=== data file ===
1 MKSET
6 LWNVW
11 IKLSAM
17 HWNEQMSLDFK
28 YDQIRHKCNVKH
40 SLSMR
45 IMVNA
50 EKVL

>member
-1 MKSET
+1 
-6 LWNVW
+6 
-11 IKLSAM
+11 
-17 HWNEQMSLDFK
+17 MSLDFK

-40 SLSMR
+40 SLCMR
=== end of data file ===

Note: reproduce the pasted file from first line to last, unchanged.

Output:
1 MKSET
6 LWNVW
11 IKLSAM
17 HWNEQMSLDFK
28 YDQIRHKCNVKH
40 SLSMR
45 IMVNA
50 EKVL

>member
-1 MKSET
+1 
-6 LWNVW
+6 
-11 IKLSAM
+11 
-17 HWNEQMSLDFK
+17 MSLDFK

-40 SLSMR
+40 SLCMR